Monday, February 16, 2009

Obama labels

Interesting post over at Bevlog, covered in better and greater detail than I have time for. But the gist is that the TTB is really putting the hammer down on Obama-themed beverages.

The TTB generally frowns on putting anything on a label that might make it look like the Government endorses it, or uses someone's name without permission. These prohibited practices are listed for all alcoholic beverages, for example 27 CFR 4.64 for wine, and 27 CFR 5.42 for distilled spirits.

So for example Section 6 of 27 CFR 5.42 reads in part (emphasis added):

(6) A trade or brand name that is the name of any living individual of public prominence, or existing private or public organization, or is a name that is in simulation or is an abbreviation thereof, or any graphic, pictorial, or emblematic representation of any such individual or organization, if the use of such name or representation is likely to falsely lead the consumer to believe that the product has been endorsed, made, or used by, or produced for, or under the supervision of, or in accordance with the specifications of, such individual or organization: Provided, That this paragraph shall not apply to the use of the name of any person engaged in business as a distiller, rectifier, blender, or other producer, or as an importer, wholesaler, retailer, bottler, or warehouseman, of distilled spirits, nor to the use by any person of a trade or brand name that is the name of any living individual of public prominence or existing private or public organization, provided such trade or brand name was used by him or his predecessors in interest prior to August 29, 1935.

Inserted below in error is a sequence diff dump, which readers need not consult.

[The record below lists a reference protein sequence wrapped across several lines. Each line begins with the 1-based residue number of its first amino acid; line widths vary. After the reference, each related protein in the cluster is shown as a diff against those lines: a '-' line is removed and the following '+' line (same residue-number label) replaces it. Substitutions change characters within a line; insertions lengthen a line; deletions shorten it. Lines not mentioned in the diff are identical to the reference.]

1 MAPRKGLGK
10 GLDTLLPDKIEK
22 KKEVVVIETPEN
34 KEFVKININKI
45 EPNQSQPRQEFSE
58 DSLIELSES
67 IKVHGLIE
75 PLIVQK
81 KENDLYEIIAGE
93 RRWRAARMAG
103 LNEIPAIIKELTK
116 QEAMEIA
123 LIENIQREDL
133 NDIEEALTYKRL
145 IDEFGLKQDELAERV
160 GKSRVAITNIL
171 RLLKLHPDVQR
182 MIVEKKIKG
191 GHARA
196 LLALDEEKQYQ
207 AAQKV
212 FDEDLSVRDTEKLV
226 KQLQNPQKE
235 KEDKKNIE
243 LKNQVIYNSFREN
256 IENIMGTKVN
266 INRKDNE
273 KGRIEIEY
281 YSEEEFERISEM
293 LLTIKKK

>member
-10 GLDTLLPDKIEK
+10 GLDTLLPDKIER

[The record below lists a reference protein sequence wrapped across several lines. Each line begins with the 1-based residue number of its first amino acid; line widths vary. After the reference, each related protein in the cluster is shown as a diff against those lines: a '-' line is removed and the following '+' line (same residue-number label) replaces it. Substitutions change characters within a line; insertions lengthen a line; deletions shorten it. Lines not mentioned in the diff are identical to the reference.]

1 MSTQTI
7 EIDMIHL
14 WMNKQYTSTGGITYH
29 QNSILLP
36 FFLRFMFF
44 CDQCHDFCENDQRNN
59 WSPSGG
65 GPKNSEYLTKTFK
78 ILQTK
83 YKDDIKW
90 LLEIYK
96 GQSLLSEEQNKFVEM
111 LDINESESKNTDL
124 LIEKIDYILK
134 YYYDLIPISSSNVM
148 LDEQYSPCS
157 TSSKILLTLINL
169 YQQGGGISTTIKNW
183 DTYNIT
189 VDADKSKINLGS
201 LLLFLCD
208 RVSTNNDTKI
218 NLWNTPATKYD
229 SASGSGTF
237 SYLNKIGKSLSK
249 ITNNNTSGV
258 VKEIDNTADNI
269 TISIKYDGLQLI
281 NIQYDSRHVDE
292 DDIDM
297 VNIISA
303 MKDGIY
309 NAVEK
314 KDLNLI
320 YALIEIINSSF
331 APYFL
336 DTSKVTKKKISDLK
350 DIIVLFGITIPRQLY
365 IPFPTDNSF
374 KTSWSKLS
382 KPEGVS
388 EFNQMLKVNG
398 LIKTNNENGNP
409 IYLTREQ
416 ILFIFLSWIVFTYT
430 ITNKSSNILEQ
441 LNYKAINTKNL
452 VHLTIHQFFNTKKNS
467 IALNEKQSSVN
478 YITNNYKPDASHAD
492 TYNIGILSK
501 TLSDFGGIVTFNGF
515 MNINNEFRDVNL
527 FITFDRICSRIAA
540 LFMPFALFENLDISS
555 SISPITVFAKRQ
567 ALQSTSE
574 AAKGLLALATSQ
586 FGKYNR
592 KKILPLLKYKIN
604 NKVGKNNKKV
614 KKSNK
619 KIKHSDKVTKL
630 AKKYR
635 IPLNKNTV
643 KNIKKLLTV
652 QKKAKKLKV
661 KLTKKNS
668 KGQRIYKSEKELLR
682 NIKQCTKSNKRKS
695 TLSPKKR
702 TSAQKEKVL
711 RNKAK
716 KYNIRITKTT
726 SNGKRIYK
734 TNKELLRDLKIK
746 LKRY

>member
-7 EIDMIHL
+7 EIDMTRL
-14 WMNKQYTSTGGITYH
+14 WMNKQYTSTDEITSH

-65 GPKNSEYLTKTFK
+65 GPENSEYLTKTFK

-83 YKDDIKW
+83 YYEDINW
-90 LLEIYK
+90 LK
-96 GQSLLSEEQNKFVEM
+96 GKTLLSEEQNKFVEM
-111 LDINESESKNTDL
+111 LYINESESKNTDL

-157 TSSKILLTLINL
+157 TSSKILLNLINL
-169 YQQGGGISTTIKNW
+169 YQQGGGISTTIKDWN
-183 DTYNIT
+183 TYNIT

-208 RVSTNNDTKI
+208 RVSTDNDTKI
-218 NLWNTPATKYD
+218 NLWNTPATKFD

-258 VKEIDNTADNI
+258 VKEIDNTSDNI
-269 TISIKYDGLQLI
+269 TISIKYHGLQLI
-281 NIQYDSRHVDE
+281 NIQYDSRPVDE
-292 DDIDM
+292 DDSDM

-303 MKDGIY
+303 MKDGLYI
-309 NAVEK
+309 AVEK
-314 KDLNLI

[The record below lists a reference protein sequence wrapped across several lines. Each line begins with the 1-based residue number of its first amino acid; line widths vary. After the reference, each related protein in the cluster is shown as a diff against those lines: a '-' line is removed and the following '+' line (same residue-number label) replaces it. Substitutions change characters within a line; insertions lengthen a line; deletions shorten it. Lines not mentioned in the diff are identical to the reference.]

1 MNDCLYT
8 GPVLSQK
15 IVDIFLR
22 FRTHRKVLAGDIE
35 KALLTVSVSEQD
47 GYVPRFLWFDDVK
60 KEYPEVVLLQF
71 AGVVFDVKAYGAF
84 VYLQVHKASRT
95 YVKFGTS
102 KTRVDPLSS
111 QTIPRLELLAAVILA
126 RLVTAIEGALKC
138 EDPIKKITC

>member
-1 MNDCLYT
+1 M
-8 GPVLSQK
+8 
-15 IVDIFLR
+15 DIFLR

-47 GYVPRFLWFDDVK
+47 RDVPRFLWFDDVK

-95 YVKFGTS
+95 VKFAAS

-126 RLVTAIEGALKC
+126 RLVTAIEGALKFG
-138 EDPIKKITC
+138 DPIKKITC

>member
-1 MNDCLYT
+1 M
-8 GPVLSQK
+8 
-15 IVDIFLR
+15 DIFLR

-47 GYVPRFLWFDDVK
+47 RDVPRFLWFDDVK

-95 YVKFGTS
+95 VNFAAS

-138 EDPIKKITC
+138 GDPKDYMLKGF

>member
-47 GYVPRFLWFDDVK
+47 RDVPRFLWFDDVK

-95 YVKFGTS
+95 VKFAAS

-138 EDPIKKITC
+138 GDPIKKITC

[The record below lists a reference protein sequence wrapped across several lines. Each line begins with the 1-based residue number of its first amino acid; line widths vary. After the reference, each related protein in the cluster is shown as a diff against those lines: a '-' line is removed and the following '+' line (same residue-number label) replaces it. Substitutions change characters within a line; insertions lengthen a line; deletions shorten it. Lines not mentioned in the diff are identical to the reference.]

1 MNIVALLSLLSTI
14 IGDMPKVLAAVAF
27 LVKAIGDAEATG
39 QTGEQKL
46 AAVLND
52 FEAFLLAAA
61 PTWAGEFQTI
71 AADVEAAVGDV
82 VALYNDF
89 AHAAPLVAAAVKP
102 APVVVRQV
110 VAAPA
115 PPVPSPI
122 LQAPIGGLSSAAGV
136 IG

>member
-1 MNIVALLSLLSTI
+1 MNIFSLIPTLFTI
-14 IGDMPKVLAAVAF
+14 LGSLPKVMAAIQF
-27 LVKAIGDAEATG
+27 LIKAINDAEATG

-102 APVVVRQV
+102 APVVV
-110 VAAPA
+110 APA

(b) Miscellaneous. (1) Labels shall not be of such design as to resemble or simulate a stamp of the U.S. Government or any State or foreign government. Labels, other than stamps authorized or required by this or any other government, shall not state or indicate that the distilled spirits are distilled, blended, made, bottled, or sold under, or in accordance with, any municipal, State, Federal, or foreign authorization, law, or regulations, unless such statement is required or specifically authorized by Federal, State, municipal, or foreign law or regulations. []
So for example, Revenue Ruling 54-340 (yes that was in 1954) concerned the use of the American Flag on a distilled spirit bottle, featuring the slogan "Fight Communism!" The label was approved so long as the flag was removed, as its use was found to constitute a "stamp of the U.S. Government."

"Fight Communism!" was ok though.

Of course, there's an American Flag and then there's an American Flag. Stoudt's Brewing Co's (amazing!) American Pale Ale COLA was approved in 1998. (That's 'Certificate of Label Approval', not Pale Ale Cola which just sounds unpleasant.)

So while he was just a candidate, the use of Obama's name was iffy but so long as he didn't mind too much they let it slide. Now that he's the President they are really cracking down.

Of course, like the Stoudt's label there are dubiously legal (but apparently TTB approved) ways around this.

For example, Pittsburgh's East End Brewing made this Belgian Tripel/IPA called "Ugly American".

Remind you of anyone?

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The Twentyfirst Amendment Meets the 21st Century by Russell Hews Everett is licensed under a Creative Commons Attribution-Noncommercial-No Derivative Works 3.0 United States License. The opinions expressed on this page are purely my own, and should not be taken to constitute legal representation or advice.